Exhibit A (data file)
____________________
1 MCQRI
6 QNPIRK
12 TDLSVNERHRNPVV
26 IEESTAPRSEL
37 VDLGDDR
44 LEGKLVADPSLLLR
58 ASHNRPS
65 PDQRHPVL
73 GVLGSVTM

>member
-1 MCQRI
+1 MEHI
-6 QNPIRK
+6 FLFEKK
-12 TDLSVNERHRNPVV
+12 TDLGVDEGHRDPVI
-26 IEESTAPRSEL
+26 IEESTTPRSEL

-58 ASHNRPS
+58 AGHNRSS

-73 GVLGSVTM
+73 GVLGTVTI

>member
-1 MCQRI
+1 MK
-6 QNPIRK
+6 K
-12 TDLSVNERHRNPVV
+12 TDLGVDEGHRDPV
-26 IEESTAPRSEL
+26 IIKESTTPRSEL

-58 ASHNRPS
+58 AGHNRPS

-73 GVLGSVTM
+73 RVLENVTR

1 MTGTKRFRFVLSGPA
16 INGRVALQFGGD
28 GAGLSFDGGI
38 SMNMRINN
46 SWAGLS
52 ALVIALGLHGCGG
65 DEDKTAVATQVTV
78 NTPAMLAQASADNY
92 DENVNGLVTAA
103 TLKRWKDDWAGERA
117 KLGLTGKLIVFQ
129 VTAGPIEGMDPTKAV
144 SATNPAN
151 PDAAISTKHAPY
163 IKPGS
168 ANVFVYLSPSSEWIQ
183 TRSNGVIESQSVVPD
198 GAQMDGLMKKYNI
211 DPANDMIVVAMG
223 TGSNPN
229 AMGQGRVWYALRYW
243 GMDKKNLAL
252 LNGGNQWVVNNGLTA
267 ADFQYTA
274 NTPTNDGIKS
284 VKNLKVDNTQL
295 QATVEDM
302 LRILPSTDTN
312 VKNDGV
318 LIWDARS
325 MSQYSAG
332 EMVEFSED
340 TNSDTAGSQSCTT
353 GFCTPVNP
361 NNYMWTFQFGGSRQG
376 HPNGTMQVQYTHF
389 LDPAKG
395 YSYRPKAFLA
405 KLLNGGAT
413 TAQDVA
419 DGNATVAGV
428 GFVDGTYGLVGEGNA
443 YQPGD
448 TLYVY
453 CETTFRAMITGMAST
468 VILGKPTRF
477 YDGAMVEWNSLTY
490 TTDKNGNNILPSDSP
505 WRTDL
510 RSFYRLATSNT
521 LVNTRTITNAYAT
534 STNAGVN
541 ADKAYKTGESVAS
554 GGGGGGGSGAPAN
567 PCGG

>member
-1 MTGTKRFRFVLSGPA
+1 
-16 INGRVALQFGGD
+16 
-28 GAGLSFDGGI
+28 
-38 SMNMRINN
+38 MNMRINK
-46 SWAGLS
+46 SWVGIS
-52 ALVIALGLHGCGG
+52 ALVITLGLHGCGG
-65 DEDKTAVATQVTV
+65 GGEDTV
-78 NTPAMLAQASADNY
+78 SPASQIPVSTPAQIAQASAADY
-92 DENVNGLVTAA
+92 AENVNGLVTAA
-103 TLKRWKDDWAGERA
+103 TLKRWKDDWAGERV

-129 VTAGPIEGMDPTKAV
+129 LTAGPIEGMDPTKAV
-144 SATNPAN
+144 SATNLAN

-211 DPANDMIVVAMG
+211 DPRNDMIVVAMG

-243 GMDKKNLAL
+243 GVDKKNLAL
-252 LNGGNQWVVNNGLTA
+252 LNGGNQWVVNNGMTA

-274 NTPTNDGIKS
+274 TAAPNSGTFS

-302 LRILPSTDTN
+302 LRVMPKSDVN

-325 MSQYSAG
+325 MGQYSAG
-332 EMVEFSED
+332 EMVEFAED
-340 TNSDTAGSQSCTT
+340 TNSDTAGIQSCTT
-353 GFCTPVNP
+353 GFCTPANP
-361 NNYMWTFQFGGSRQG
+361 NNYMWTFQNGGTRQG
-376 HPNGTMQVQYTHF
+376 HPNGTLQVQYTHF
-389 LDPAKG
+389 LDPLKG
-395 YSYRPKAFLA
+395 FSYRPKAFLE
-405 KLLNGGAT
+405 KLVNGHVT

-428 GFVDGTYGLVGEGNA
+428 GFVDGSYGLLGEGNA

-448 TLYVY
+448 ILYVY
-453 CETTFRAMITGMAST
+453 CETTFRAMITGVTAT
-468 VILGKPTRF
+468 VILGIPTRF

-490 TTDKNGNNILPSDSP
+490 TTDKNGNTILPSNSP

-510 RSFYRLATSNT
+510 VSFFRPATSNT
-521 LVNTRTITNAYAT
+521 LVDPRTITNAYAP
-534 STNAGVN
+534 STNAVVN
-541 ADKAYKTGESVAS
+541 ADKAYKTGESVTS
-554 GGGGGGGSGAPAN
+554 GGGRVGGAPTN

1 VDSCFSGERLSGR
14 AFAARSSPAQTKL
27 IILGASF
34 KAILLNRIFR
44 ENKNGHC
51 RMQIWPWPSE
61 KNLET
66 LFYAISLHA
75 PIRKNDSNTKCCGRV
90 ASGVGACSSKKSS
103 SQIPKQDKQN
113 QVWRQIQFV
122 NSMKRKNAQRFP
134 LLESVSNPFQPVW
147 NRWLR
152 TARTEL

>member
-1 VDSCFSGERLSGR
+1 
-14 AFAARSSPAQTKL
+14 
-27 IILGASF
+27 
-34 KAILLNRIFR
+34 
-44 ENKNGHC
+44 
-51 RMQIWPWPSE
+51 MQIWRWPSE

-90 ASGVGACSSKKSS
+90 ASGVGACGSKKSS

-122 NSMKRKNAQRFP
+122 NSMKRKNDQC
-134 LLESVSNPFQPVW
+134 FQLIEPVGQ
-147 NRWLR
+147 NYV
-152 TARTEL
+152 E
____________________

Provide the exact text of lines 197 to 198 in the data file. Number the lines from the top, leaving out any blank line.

-134 LLESVSNPFQPVW
+134 FQLIEPVGQ